In relation to automatic enrolment, this refers to a jobholder's right not to join the employer's plan. Note eligible job holders must be automatically enrolled before they may choose to opt-out and must exercise this choice during a one month opt-out period.

The gradual increase in minimum contributions for employers and eligible jobholders from the staging date to "steady state" (October 2018).

Qualifying Earnings in a pay reference period are earnings between £5,876 and £45,000. The Government reviews this band each year to keep it aligned with increases in earnings.

Qualifying earnings include: salary, wages, commission, bonuses and overtime together with statutory sick pay, statutory maternity pay, statutory paternity pay and statutory adoption pay. Regulations also prescribe other forms of remuneration to be included.

A Qualifying Pension Plan is any existing pension plan which meets the qualifying criteria for automatic enrolment.

For more information, please visit The Pensions Regulator website.

A minimum criteria, which must be achieved for defined contribution, defined benefit, hybrid and personal pensions plans, which will satisfy requirements under the regulations.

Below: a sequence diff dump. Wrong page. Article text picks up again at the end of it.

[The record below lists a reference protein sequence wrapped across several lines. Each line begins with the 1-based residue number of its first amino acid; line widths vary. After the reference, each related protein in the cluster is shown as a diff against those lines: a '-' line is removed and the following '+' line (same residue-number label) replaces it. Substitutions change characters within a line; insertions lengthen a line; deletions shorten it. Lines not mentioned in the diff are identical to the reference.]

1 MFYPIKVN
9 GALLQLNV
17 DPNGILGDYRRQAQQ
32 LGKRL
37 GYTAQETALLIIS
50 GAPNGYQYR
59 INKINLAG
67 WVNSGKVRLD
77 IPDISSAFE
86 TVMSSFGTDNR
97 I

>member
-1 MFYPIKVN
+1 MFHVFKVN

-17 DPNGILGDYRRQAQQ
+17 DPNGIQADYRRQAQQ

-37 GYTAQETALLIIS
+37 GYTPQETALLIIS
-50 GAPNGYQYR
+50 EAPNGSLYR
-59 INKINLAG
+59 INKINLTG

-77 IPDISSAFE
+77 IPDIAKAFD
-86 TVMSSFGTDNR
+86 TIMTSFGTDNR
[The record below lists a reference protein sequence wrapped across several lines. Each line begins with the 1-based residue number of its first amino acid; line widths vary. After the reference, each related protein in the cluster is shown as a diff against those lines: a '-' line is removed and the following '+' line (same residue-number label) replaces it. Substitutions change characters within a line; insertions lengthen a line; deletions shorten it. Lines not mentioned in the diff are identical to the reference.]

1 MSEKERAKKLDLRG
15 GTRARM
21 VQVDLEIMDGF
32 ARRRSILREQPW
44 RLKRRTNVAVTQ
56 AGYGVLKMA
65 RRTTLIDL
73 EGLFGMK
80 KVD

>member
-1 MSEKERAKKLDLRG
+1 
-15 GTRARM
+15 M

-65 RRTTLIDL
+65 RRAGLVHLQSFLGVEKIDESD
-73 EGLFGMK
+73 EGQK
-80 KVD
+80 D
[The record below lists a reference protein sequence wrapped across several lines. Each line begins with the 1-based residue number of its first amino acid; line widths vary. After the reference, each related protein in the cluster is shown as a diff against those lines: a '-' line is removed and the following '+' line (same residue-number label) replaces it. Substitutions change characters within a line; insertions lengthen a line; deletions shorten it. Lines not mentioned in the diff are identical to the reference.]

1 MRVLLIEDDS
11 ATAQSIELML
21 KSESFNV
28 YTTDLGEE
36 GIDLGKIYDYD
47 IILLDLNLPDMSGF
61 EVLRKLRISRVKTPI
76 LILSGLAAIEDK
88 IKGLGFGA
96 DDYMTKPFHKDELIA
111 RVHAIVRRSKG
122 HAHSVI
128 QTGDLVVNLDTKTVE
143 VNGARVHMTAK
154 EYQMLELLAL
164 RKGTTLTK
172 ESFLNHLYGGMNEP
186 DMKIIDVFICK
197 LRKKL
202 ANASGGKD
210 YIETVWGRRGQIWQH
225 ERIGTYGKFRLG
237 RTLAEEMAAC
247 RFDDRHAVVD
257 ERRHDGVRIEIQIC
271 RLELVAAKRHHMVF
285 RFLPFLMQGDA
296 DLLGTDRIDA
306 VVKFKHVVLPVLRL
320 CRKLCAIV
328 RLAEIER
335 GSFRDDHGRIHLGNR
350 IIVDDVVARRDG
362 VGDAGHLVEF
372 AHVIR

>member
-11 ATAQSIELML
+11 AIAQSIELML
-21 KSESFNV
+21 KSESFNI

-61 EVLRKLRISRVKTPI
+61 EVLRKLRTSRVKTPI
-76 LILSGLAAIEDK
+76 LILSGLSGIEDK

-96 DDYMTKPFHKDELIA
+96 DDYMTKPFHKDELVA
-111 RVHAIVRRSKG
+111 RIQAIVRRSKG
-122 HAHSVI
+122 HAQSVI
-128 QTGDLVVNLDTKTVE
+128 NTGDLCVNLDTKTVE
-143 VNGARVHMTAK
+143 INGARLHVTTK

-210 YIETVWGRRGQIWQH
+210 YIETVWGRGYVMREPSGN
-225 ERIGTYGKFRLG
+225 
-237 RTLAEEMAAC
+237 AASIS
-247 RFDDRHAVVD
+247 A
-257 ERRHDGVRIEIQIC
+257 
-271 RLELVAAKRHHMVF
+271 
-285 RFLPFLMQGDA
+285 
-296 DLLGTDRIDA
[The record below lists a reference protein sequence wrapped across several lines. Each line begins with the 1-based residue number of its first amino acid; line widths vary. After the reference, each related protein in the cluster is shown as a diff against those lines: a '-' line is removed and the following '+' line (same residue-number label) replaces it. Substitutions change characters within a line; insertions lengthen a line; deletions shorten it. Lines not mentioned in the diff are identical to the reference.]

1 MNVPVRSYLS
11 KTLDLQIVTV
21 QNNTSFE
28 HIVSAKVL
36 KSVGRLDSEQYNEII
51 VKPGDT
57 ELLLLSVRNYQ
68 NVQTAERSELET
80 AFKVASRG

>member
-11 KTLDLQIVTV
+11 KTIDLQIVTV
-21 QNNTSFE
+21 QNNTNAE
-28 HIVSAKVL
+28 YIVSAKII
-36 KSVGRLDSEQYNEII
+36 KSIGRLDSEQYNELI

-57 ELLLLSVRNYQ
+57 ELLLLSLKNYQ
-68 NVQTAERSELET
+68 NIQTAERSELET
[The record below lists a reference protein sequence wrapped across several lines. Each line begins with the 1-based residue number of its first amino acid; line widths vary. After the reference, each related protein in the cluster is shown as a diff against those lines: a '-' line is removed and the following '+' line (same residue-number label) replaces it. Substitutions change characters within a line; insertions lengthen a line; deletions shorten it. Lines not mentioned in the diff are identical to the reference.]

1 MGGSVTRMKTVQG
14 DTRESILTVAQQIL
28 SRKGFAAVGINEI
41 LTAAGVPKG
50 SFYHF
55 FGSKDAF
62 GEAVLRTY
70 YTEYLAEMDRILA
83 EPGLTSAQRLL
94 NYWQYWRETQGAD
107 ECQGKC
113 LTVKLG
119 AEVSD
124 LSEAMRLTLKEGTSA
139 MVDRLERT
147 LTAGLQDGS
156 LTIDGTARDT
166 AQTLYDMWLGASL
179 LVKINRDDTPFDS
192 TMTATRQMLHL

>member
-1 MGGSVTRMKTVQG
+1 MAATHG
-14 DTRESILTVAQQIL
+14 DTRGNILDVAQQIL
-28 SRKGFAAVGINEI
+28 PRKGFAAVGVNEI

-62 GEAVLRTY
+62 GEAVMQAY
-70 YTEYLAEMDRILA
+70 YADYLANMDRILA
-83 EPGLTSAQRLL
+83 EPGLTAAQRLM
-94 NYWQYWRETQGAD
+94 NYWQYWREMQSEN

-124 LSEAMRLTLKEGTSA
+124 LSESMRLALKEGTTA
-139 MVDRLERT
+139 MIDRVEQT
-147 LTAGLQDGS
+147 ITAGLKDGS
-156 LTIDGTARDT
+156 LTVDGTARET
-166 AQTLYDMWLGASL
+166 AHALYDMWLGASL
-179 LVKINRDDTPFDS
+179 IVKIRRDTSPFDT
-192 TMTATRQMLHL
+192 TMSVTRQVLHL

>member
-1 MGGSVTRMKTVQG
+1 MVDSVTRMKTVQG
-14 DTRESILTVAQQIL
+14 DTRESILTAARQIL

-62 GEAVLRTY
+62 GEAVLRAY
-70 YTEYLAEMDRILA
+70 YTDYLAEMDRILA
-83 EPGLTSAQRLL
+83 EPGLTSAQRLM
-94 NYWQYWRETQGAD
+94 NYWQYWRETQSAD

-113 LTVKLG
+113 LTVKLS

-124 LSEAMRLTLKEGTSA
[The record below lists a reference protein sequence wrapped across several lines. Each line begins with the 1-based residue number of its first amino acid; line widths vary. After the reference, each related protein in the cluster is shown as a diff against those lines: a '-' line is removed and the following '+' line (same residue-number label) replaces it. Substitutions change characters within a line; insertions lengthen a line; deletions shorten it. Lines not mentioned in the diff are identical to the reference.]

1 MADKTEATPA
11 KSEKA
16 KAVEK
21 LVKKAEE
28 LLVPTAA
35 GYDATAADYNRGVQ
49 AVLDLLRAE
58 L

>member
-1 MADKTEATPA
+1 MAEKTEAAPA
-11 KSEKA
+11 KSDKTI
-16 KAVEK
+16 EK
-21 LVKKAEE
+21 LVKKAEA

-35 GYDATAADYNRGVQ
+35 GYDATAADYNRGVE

To find out more about the qualifying criteria that have to be met, visit the Pensions Regulator website.

Because of the significant numbers of employers who will be impacted, employers' duties will be staged over a five-year period between October 2012 and April 2017, with larger employers being staged first. New PAYE plans will be staged up until 2018 depending on when they are created.

Find out your staging date.

The date at which ongoing contributions will 'level out' at the required minimum of: 3% of qualifying earnings with the remaining 5% paid by the jobholder or employer. Note this may include tax relief at a typical rate of 1% per year.

The Pensions Regulator (TPR) is the UK regulator of work-based pension schemes. The TPR work with trustees, employers, pension specialists and business advisers, giving guidance on what is expected of them.

The TPR also have functions and a statutory objective to maximise monitor compliance with the employer duties under that legislation relating to automatic enrolment.

The costs incurred as a result of buying, selling, lending or borrowing investments.

The period of time between the plan staging date and April 2019. During this period employers duties will be staged and contributions will increase.

A plan is trust-based where it is managed by a board of trustees. The trustees have full responsibility for the management, administration and investment of the plan. The trustees' duty is to act in the interests of members and while they can delegate tasks to various specialists, such as investment managers, the responsibility remains with the trustees.

This information is based on our understanding of the regulatory requirements affecting workplace pensions as at April 2017.